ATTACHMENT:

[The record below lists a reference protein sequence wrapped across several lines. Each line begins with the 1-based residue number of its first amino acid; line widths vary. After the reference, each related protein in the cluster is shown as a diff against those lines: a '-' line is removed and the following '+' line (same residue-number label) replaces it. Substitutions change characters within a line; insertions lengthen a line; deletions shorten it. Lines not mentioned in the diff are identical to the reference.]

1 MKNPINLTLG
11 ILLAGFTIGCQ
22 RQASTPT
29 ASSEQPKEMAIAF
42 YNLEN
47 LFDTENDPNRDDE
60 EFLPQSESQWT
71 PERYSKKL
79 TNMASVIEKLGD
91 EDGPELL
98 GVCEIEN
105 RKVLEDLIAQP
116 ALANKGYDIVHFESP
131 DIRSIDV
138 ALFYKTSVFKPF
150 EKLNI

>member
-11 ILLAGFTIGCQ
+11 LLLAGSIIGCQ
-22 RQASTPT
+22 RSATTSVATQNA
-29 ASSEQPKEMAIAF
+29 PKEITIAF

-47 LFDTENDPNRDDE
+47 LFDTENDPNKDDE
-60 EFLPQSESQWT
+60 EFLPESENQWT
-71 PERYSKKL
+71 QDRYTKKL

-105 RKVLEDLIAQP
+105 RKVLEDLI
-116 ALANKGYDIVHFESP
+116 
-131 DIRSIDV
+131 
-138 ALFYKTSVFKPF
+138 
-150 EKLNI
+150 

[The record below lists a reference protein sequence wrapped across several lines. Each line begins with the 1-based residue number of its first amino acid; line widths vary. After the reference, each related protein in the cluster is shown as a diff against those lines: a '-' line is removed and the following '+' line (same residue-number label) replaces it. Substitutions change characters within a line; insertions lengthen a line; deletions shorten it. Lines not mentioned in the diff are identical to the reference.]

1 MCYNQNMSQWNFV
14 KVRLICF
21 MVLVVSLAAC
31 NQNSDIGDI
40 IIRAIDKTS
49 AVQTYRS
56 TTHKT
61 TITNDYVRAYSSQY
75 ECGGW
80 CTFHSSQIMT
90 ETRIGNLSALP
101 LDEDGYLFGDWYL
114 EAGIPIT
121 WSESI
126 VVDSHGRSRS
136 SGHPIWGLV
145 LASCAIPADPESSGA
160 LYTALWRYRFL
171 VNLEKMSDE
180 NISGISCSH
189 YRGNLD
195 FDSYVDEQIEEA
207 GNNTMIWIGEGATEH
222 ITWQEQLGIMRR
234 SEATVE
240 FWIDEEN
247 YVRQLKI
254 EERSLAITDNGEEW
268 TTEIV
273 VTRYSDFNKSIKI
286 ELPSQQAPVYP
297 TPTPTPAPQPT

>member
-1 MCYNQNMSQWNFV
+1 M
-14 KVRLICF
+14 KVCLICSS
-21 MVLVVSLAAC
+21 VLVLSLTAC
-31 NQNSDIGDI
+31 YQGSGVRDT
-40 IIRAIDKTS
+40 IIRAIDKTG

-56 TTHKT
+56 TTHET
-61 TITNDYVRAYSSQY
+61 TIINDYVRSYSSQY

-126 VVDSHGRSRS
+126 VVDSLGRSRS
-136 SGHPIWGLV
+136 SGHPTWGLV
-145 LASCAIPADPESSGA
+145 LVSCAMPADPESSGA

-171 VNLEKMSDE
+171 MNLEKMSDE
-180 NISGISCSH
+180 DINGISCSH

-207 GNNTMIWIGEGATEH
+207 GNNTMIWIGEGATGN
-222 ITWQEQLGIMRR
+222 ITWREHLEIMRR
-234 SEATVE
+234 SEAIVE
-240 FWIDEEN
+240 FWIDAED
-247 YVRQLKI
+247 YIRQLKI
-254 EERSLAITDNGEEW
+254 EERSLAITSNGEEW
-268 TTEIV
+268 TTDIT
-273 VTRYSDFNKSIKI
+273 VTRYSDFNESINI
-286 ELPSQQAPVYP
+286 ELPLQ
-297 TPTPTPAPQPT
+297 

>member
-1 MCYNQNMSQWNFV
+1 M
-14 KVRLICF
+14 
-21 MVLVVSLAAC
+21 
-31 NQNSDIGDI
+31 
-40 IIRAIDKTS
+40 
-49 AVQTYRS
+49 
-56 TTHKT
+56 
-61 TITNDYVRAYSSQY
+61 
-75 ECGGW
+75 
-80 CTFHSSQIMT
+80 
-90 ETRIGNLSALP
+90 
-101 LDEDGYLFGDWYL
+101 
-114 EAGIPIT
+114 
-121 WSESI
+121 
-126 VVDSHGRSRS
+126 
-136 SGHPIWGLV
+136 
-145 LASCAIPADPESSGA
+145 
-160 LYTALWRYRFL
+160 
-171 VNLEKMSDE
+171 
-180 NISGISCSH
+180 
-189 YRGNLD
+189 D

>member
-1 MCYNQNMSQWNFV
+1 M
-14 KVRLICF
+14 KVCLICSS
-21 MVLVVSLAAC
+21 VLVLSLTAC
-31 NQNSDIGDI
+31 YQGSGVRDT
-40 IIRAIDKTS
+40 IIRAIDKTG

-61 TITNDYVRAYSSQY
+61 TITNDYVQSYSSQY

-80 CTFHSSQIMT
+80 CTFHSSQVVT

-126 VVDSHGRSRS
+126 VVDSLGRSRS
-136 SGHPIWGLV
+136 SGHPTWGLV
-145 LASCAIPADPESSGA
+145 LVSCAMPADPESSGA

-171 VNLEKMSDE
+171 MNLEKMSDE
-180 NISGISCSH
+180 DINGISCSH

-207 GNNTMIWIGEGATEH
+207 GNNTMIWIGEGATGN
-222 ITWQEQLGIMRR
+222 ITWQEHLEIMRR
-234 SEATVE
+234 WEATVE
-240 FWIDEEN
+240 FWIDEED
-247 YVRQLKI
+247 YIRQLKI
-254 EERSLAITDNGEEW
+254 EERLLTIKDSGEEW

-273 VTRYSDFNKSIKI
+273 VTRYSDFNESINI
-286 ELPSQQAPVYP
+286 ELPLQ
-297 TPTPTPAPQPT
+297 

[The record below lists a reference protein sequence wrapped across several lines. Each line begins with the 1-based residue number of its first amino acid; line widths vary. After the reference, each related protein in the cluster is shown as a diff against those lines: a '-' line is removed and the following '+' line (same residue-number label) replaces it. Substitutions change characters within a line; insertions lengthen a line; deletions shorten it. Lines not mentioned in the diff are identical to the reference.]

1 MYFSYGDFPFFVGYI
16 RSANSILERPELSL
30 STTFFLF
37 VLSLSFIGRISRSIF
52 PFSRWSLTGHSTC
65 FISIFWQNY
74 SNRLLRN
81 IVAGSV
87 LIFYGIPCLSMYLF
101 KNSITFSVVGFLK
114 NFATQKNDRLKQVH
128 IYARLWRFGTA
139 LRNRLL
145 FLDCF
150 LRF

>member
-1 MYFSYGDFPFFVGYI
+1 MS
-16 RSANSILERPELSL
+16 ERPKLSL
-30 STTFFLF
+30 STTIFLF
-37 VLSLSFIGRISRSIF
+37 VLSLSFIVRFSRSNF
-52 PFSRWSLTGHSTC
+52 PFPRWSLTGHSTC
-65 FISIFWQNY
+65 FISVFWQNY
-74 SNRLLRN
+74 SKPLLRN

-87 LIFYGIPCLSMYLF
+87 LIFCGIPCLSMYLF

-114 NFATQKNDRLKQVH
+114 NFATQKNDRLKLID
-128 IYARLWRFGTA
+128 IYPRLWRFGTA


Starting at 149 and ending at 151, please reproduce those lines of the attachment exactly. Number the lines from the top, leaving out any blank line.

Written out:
+126 
-136 SGHPIWGLV
+136 